The Girl Effect

Here is Something To Think About

As I thought about this post this afternoon, what I thought was that I have made a mistake. I have volunteered to write about something that my mind shies away from, something I can’t confront, something I can’t accept. And that is this: in many places in the world, the girls have no rights. None whatsoever. They are treated as property, married off in adolescence (or younger), and have no say in that choice. I cry. I feel overwhelmed. I feel that there is nothing I can do. But maybe I’m wrong.

When families live in poverty and have to pay for school, they are more likely to educate their sons than their daughters. But educating girls turns out to be a vital point of intervention to interrupt the cycle of poverty. So, I offer you this, from people whose work I admire, people who are able to hold this in their mind for the long periods of time to effect change in the world. I offer you, The Girl Effect:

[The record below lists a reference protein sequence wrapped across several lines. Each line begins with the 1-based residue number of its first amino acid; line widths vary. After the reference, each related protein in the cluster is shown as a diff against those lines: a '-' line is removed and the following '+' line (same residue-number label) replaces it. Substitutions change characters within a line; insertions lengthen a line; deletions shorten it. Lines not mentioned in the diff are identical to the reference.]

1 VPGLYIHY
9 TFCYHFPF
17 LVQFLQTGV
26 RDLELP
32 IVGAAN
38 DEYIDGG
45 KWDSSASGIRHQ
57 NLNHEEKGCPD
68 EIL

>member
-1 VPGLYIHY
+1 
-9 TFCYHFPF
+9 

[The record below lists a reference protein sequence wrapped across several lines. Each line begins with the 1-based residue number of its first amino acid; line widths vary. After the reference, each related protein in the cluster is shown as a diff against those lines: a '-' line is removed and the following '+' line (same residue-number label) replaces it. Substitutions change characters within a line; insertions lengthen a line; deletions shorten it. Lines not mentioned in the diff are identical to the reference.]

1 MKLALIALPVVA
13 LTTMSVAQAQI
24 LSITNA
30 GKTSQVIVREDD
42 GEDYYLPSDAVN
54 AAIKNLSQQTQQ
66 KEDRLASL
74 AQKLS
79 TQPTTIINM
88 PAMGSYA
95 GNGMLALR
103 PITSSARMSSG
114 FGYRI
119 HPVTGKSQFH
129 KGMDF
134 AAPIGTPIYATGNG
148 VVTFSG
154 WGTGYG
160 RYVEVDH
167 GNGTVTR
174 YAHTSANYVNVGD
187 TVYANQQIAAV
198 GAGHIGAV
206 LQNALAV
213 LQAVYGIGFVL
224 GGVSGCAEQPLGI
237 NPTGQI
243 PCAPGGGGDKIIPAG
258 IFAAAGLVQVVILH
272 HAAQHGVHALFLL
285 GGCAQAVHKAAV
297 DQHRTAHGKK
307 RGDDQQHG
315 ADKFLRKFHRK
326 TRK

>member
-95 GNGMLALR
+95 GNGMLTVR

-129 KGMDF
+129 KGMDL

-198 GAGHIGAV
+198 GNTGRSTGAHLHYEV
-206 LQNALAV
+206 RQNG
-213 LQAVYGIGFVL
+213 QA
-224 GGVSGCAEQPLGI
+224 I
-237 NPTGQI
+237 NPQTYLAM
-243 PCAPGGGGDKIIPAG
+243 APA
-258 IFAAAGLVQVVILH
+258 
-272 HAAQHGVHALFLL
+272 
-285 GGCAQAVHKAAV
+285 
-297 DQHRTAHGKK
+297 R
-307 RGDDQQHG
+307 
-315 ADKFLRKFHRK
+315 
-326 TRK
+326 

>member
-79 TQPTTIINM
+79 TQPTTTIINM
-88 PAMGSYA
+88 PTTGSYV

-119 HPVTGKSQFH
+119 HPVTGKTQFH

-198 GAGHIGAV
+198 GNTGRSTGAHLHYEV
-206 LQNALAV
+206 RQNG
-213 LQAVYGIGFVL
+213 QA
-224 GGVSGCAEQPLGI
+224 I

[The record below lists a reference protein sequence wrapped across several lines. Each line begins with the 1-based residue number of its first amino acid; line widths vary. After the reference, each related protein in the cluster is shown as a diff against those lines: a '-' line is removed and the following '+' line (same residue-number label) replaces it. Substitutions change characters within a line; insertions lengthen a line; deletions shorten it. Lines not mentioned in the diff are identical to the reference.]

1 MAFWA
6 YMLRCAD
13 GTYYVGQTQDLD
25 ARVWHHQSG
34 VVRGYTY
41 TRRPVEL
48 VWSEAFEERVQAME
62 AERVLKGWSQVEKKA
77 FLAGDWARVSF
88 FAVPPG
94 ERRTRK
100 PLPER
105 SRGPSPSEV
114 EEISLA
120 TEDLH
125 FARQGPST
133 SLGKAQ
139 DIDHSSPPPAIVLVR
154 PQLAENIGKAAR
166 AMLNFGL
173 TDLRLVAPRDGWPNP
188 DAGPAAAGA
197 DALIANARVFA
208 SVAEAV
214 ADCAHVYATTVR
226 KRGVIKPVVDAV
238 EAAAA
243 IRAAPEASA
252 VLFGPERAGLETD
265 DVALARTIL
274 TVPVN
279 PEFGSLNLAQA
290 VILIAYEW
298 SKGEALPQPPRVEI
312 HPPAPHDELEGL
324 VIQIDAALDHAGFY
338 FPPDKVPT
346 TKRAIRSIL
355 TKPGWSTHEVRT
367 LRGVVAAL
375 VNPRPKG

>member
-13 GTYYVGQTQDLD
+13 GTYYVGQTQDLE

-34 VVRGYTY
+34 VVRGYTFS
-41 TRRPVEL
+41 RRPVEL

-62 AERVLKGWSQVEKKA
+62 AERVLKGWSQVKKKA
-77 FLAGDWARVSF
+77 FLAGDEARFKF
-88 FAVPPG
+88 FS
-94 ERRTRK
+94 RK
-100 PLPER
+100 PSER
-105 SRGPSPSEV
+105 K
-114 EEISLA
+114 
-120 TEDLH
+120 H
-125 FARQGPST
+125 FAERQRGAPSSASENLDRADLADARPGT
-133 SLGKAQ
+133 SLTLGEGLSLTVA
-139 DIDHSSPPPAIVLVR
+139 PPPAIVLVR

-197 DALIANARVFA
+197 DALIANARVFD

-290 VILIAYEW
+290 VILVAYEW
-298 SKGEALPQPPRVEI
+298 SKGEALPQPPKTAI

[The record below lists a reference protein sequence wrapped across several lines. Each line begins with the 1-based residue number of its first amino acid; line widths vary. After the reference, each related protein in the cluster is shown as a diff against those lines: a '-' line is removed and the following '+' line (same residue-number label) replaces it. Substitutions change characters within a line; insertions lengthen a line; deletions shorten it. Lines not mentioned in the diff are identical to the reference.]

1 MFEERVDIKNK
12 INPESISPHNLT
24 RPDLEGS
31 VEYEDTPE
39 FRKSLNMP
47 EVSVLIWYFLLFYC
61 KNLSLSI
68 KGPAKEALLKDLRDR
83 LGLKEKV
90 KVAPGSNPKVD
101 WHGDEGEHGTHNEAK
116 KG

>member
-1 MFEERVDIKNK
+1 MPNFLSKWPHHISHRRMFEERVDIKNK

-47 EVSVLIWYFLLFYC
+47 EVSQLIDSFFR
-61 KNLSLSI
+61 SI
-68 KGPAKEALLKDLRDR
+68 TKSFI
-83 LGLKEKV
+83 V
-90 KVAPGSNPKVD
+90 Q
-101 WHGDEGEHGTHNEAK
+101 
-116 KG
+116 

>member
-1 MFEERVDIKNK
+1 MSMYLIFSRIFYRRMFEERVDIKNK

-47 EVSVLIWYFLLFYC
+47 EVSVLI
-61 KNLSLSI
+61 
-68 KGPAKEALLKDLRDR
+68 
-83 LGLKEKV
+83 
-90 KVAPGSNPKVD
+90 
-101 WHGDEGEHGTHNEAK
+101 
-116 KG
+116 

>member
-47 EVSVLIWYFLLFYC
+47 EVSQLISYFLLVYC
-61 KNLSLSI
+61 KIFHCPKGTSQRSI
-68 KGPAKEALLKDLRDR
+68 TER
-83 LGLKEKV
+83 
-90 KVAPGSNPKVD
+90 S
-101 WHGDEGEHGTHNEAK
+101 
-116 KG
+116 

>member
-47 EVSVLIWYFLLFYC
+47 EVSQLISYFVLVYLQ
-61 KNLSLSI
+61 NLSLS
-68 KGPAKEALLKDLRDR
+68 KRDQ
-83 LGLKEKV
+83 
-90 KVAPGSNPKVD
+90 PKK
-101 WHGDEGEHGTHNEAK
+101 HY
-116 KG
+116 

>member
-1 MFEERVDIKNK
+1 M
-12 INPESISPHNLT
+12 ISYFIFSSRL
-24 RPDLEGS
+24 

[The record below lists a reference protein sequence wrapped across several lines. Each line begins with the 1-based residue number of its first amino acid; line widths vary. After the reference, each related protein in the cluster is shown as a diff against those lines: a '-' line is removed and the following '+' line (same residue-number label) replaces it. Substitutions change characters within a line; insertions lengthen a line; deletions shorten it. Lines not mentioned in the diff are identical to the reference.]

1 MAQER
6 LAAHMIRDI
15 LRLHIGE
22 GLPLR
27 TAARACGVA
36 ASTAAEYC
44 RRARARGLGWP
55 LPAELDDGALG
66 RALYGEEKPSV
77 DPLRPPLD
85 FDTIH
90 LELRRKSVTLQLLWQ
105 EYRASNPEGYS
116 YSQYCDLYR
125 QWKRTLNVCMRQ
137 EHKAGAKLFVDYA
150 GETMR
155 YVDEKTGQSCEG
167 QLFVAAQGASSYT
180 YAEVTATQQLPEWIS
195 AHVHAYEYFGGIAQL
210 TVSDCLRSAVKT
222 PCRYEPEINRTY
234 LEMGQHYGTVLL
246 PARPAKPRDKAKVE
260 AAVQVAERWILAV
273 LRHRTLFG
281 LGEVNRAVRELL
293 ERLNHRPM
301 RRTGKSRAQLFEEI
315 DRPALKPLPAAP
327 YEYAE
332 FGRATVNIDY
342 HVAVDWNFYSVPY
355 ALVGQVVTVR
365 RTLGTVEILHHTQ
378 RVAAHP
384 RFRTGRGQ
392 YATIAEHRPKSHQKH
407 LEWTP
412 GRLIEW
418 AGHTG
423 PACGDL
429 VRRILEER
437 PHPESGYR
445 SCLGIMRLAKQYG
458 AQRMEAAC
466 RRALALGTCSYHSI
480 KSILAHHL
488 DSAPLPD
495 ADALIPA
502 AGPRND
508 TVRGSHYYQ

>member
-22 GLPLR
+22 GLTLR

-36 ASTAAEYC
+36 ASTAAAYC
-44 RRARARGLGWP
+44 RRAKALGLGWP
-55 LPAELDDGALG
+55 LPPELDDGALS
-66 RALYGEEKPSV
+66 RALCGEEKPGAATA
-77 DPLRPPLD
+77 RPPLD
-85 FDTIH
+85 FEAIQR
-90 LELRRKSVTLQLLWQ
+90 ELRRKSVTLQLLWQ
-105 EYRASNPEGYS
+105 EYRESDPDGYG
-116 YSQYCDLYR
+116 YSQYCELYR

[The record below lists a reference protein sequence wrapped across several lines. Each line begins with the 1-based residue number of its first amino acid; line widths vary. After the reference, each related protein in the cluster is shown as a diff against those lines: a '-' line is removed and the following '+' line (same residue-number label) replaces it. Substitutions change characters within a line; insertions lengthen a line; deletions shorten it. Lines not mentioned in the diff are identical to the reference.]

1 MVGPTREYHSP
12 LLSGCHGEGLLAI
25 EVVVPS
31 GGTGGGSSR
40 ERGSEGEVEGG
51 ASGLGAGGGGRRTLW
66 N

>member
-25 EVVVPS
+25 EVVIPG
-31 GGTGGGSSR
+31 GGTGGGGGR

For more information, check out the Girl Effect website. And perhaps, join us in spreading the word. I think the girls need us. And I think that we need them.

One response to “The Girl Effect”

  1. This is great, and I shared it on FB. I’ve seen stats etc. on the importance of girls and women being educated and having access to health care before, the incredible difference it makes in societies and economies. Goes back to a adage I heard years ago when my children were small: if you want to help children, help their mother.